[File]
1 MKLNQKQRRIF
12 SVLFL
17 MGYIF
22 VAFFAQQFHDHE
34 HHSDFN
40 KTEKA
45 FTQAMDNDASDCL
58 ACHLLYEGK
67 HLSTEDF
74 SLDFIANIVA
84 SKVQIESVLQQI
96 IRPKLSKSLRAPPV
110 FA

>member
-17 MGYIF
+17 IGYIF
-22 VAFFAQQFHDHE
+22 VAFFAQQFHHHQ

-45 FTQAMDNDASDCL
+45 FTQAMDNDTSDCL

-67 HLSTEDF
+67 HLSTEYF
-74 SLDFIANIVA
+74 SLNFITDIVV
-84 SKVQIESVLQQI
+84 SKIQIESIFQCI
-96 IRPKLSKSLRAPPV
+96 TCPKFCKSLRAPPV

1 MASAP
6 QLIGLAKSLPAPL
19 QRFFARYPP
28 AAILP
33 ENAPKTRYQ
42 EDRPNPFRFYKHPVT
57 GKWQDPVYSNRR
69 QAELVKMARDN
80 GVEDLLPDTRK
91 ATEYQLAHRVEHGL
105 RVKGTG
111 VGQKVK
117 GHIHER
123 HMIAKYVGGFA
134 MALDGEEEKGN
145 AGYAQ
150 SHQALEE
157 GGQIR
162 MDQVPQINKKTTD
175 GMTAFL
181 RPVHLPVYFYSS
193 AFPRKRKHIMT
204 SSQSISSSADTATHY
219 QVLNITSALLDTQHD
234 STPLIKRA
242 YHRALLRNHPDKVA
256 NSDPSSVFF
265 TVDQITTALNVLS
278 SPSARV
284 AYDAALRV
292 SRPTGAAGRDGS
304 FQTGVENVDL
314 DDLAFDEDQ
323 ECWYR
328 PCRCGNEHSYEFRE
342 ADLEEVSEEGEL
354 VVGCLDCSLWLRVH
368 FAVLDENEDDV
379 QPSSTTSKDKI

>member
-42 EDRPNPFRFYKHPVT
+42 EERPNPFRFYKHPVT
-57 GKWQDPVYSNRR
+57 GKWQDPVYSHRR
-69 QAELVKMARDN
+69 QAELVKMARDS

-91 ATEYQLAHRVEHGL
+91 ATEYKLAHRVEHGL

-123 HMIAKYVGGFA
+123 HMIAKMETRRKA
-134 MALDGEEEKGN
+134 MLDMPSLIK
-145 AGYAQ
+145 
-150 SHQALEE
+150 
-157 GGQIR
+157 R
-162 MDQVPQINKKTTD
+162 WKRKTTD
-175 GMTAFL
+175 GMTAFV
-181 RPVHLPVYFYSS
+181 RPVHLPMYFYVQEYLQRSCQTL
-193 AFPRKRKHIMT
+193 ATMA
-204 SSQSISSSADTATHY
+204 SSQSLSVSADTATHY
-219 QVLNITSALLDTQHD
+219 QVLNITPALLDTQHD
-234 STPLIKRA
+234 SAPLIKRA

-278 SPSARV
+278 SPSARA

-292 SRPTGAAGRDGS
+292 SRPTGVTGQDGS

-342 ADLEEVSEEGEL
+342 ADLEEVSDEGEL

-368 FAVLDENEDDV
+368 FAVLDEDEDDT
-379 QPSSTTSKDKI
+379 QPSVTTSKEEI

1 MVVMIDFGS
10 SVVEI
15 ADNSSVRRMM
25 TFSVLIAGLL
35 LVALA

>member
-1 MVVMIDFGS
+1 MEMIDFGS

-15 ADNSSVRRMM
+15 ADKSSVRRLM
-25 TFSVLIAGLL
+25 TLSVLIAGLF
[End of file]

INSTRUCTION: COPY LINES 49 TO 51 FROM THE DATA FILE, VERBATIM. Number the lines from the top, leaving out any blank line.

181 RPVHLPVYFYSS
193 AFPRKRKHIMT
204 SSQSISSSADTATHY